That would be funny if it wasn't a real possibility that a lot of people would probably want to take advantage of.

richie79's picture
richie79
February 28th, 2011 | Link | Emerald, it already is

Emerald, it already is happening, to a degree, in the UK. Whilst the NICE guidance on WLS has remained unchanged (BMI 40+, or 35+ with an 'associated condition') there has been a massive year-on-year rise in bariatric operations, with the number performed in 2009/10 being almost double the previous year's figure, and I'm sure that pressure from the surgeons concerned has played a significant part in that shift. And from where I'm standing, the push toward widespread gastric mutilation seems to be having the desired effect. I've noticed a visible reduction in the numbers of 'supersized' people walking about, as well as an increase in acquaintances, colleagues etc opting to undergo the procedure, often in response to scare tactics and ultimatums on the part of their GPs.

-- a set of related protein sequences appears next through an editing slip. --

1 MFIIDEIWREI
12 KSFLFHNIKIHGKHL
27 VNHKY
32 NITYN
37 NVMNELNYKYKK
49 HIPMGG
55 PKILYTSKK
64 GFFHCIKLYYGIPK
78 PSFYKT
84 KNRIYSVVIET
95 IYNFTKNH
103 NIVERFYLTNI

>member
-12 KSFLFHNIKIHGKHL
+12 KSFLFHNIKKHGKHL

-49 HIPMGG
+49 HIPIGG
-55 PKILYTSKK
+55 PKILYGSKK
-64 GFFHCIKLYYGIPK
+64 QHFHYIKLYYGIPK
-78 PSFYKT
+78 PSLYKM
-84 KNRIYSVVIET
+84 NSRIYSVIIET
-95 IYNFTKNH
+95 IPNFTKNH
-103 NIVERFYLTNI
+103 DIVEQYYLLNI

Indeed I suspect this is one of the factors driving the push toward encouraging younger / thinner patients to face the knife - they're running out of candidates who meet the old thresholds, with most of those in the BMI 40+ ranges having already undergone it (and in the case of some of the earliest adopters, on multiple occasions). It's gone from being seen, by the media at least, as a 'last resort measure' for the tiny minority whose weight poses a greater risk of ill-health than the considerable risks of the surgery to a cosmetic quick-fix that can be carried out laparoscopically (at least in private clinics) during your lunch break - I would argue that this is partly due to its popularity amongst celebrities such as Vanessa Feltz, Fern Britton and Anne Diamond, most of whom were merely 'Hollywood fat' rather than fitting the traditional criteria for clinical weight management measures.